udience development executives or showrunners are always on the lookout for content that no one else is creating and spend most of their time looking for new categories of content that are already getting surprising results – before everyone else in the digital video marketing business has spotted these trends, too.
In Tubular’s latest ‘State of Online Video’ report, we take an in-depth look at the trends in short-form video from the first half of 2018, and the opportunities that showrunners, media companies, and digital first publishers can act on as part of their social video creation and distribution strategy in Q3 and Q4 2018. Data-driven video content is becoming the cornerstone of digital marketing campaigns and our latest report will give you the heads-up on:
- The latest global mega-trends in video content
- Insights into rising video content in Q3 2018
- The evolution of evergreen content
- Hot creators to watch
“Sent Me” Videos Grow Steadily Since End of 2017
Industry watchers will know that “haul” and “unboxing” videos have been a major trend on YouTube since 2007. This content has not only sky-rocketed some major influencers into super-stardom along the way, but also provided incredible sponsorship opportunities for fashion, beauty, and tech brands.
In Q4 2017, Tubular noticed a new trend emerging around the evergreen haul and unboxing content: the “sent me” video. Highlighting the way top creators will adapt their content (and video titles) to capitalize on the latest viewer interests, many “sent me” videos follow the traditional unboxing format, but embrace a wider collection of items to reveal, including those from fans or unknown sources as well as sponsors and brands.
As the chart below illustrates, there were 21 million views of “sent me” videos in October 2017, and this trend flew under the radar up to 25 million views in April 2018. But, there were 65 million views of this emerging category in Q1 2018 and it saw over 20% growth from March to April.
Why does this represent a real opportunity for Showrunners? The answer lies in seven parts.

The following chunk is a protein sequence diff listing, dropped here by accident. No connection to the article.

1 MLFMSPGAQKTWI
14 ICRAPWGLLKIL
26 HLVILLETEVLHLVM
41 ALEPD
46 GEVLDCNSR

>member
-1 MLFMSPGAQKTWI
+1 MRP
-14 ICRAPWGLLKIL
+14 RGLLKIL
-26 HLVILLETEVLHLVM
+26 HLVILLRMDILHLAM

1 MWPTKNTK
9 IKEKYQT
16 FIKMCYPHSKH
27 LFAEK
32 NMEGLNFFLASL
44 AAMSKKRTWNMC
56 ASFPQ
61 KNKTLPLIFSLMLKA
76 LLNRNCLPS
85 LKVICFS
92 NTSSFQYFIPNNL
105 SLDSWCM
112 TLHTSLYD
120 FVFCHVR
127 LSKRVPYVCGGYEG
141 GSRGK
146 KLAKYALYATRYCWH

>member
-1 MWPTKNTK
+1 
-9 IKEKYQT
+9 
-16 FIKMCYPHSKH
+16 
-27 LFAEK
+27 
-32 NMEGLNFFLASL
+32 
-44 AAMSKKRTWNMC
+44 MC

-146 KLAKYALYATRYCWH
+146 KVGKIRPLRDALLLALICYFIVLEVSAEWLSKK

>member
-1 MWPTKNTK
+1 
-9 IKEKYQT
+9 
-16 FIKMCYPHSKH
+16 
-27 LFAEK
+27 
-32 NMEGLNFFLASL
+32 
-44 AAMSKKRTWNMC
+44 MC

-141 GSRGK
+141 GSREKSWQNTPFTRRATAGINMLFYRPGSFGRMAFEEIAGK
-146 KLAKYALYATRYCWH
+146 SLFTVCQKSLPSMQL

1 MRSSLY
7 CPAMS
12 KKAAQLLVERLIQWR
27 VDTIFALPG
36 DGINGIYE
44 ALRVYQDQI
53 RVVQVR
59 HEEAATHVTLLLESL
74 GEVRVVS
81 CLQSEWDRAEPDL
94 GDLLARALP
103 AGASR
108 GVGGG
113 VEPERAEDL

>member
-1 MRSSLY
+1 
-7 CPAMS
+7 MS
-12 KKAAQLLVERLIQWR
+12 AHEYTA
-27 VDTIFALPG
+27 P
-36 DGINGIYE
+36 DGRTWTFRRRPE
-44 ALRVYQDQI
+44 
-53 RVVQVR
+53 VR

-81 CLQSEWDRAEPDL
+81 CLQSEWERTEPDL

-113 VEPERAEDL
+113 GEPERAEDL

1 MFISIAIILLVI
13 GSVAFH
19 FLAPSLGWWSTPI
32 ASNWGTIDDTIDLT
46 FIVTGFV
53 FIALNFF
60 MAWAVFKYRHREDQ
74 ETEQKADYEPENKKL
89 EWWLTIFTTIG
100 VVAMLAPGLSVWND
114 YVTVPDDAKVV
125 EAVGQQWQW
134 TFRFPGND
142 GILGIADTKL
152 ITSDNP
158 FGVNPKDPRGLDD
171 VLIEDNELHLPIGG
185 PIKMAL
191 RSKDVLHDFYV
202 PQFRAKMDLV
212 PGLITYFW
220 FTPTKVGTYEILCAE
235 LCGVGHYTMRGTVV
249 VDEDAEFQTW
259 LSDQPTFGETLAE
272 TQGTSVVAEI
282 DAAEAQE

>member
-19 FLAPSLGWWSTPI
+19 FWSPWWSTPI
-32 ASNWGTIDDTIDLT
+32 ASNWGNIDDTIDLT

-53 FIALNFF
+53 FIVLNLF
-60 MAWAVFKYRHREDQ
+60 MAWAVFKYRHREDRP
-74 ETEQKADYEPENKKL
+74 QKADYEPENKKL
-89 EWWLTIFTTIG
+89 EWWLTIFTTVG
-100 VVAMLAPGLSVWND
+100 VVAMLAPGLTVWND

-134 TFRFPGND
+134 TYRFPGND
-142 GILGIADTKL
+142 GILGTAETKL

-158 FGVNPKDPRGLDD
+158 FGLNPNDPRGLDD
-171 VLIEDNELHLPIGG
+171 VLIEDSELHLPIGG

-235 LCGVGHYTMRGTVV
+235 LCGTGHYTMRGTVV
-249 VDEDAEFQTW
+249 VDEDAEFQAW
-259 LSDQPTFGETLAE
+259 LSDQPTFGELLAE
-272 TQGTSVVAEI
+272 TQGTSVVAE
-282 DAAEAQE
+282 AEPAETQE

First, Ali-A, an influencer in the gaming genre, uploaded “FORTNITE sent me a *SECRET PACKAGE* – WHAT’S INSIDE?” on April 20, 2018, and it got 5.4 million views in the first 30 days and an engagement rate that is more than 10x above average.
Second, RiceGum, an influencer in the entertainment genre, uploaded “YouTube Sent Me The Wrong Play Button (10 Million Subscribers)” on May 1, 2018, and it got 2.7 million views in the first 30 days and an engagement rate that is 4.9x above average. Third, notnotryan, an influencer in the general interest genre, uploaded “My friend sent me this video of a bison in his car with no context” on February 23, 2018, and it got 2.6 million views in the first 30 days and an engagement rate that is 1.7x above average. Fourth, grav3yardgirl, an influencer in the beauty genre, uploaded “EBAY Sent Me A MYSTERY BOX?!” on December 10, 2017, and it got 1.4 million views in the first 30 days and an engagement rate that is 4.8x above average.
Fifth, Mo Vlogs, an influencer in the people & blogs genre, uploaded “A Company sent me $50,000 in CASH !!!” on January 4, 2018, and it got 1.3 million views in the first 30 days and an engagement rate that is 4.0x above average.
Sixth, check out “Yesterday @amyschumer sent me her new movie I Feel Pretty (its because I’m obsessed with her)” by Selena Gomez, an American singer, actress, and producer. Uploaded April 20, 2018, this Instavid got 21.2 million views in the first 30 days and an engagement rate that is 1.5x above average. And seventh, watch “My drunk friend sent this to me at 4 am” by Machinima, a next-generation video entertainment network for the gamer lifestyle and beyond. Uploaded on January 10, 2018, this video got 16.5 million views in the first 30 days and an engagement rate that is 1.4x above average.
In other words, “sent me” videos have jumped across multiple genres and several platforms. That means this trend isn’t likely to fade anytime soon.